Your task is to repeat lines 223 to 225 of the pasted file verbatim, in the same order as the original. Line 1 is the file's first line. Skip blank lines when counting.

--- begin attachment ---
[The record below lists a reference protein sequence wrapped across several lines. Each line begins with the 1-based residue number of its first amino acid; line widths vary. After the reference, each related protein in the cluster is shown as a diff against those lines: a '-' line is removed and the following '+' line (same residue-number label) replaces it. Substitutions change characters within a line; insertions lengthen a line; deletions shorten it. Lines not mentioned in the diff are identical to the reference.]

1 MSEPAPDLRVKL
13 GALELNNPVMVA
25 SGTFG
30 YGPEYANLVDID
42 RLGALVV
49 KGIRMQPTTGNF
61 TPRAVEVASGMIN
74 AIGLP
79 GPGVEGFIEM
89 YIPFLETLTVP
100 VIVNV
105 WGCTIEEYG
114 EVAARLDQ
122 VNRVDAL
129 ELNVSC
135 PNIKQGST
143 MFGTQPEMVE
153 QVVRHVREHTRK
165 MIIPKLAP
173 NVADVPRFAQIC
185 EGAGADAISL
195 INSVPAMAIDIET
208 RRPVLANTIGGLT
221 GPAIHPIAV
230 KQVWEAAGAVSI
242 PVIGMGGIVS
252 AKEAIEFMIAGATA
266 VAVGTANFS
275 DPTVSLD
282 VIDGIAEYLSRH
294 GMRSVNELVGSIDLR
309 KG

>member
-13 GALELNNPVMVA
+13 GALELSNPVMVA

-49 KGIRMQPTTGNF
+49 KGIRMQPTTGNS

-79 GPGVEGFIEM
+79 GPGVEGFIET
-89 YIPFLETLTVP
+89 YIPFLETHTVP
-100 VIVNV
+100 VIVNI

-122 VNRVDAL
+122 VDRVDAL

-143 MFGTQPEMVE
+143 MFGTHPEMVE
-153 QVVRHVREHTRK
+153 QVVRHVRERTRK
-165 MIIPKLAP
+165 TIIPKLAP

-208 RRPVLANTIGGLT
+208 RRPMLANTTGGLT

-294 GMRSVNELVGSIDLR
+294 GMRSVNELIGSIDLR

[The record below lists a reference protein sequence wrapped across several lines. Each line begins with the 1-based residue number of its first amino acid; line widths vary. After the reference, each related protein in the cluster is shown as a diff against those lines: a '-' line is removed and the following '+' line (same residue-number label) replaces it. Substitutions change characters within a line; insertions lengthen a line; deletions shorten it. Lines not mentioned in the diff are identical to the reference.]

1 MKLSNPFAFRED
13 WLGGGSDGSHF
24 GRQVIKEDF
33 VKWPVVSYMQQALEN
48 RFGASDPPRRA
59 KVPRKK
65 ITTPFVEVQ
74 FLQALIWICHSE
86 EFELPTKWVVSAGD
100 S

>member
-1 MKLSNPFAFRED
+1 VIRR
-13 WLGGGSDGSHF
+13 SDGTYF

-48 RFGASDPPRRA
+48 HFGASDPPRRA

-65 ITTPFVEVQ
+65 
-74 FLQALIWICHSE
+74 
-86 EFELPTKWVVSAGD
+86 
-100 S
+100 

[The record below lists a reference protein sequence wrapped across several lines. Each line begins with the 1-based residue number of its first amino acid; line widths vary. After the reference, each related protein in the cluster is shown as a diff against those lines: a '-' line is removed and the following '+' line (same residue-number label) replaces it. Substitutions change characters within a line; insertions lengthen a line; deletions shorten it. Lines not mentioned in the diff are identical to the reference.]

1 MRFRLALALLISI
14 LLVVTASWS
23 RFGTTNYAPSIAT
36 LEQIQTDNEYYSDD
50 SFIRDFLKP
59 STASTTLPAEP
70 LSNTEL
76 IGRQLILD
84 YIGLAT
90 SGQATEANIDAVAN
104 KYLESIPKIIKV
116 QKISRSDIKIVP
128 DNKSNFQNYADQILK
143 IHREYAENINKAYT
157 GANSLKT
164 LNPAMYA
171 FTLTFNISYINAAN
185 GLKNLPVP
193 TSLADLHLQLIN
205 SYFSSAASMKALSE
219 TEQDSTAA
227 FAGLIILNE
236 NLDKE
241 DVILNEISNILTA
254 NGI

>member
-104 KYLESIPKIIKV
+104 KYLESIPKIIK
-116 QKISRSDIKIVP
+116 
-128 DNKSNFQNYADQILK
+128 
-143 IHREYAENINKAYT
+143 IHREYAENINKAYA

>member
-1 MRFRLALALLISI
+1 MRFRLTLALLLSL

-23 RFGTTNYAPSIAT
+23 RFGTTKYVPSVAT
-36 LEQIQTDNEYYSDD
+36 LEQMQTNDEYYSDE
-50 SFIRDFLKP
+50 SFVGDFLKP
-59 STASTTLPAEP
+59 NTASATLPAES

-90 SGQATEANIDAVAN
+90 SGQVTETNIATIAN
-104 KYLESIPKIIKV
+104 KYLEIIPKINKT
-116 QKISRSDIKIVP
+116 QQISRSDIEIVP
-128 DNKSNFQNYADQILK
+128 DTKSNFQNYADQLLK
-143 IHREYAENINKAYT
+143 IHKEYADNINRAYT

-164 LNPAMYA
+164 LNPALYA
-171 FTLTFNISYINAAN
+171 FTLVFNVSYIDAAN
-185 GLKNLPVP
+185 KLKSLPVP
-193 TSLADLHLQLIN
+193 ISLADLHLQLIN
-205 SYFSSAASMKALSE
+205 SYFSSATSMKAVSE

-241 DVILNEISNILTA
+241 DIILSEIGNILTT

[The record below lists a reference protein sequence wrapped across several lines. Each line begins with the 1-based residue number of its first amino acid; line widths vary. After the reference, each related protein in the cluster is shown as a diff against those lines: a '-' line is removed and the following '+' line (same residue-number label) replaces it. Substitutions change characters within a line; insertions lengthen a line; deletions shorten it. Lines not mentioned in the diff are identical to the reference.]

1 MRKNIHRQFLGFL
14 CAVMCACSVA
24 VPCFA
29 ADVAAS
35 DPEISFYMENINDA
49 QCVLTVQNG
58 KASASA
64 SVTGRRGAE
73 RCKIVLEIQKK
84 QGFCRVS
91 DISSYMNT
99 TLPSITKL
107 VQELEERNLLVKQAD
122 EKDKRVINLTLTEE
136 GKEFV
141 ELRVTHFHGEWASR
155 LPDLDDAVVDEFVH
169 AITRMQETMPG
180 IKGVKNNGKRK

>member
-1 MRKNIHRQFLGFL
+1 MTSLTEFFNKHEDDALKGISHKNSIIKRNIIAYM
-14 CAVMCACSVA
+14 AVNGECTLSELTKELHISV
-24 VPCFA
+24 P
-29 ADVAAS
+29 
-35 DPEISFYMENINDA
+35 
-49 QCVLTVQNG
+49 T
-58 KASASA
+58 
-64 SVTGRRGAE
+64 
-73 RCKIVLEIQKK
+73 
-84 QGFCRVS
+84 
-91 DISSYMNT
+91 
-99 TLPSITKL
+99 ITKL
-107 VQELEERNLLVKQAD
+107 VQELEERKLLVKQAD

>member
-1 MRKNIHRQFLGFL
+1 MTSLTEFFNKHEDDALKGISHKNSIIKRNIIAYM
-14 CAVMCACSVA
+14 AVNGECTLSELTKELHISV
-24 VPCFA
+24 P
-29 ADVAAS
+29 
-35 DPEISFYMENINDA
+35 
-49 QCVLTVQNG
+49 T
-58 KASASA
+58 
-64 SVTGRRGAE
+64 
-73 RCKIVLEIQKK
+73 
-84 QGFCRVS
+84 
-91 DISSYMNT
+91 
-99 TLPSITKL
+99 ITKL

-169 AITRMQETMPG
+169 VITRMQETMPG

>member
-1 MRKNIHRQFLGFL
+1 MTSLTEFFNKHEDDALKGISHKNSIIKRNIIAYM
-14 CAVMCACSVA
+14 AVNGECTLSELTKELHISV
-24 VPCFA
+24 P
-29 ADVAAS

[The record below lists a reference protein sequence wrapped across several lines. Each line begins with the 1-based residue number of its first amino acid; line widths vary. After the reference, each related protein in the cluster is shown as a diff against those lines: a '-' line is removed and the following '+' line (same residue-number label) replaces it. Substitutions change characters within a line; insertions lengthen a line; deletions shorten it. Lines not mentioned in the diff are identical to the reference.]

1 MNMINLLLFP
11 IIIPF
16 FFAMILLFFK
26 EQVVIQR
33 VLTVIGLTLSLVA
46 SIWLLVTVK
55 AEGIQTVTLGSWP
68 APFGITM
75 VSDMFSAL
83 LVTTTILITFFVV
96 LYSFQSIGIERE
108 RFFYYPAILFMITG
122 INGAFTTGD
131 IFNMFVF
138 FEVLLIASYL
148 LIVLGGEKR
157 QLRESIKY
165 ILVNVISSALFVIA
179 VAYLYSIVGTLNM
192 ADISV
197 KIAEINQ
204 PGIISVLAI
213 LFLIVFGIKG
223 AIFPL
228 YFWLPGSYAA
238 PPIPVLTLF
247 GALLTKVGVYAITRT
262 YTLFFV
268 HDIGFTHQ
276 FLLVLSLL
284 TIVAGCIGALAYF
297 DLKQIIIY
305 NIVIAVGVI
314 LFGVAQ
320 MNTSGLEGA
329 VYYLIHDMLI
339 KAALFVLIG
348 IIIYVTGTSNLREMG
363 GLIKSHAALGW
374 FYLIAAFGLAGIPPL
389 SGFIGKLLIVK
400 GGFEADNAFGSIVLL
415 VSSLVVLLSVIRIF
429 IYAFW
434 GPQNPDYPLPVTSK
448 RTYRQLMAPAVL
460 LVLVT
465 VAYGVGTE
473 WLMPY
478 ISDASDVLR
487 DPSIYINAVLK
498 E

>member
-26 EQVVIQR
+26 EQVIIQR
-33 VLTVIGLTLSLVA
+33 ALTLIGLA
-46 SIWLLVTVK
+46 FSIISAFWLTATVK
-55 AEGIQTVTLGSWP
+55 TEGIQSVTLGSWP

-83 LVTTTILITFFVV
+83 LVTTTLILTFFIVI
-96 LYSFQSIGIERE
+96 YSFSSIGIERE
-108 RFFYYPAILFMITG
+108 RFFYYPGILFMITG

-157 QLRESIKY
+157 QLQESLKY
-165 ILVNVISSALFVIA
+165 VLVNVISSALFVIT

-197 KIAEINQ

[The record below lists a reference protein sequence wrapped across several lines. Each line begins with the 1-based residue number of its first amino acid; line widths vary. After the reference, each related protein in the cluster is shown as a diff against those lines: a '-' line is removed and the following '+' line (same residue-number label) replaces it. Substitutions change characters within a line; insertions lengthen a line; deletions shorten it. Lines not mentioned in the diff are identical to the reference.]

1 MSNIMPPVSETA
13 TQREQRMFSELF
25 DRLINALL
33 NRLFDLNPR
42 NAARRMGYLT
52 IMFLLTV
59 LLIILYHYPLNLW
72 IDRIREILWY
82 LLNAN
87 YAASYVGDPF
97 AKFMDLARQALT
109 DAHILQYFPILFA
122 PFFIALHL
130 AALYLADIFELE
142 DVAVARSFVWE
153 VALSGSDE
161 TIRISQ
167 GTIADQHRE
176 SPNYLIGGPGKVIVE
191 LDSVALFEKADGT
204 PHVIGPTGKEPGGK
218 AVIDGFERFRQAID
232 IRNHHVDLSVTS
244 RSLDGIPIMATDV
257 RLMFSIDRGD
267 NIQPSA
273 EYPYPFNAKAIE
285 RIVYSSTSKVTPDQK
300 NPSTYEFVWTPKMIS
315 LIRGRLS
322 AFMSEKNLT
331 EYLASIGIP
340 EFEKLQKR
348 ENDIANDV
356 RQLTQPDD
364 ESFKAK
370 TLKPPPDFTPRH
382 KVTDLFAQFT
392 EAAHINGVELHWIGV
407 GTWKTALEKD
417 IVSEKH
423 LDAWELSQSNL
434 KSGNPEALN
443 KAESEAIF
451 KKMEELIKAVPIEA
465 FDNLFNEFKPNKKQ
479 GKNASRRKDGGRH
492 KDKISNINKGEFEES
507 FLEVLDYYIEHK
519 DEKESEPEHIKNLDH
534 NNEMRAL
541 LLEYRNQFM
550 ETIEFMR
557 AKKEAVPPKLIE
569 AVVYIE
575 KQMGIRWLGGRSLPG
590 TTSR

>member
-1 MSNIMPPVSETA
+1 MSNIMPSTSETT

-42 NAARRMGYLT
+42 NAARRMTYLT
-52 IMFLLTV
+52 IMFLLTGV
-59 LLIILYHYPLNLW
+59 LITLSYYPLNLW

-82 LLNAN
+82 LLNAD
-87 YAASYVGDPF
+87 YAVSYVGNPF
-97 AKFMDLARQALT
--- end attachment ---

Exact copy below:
-169 AITRMQETMPG
+169 VITRMQETMPG

>member